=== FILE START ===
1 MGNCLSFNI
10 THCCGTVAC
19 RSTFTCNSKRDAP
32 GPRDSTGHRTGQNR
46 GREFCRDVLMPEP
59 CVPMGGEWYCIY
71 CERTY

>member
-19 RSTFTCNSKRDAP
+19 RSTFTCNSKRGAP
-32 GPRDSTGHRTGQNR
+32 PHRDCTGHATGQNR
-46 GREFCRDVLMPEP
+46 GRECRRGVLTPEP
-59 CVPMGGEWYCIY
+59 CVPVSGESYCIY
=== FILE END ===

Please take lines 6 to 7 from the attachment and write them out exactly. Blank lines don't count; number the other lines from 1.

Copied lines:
59 CVPMGGEWYCIY
71 CERTY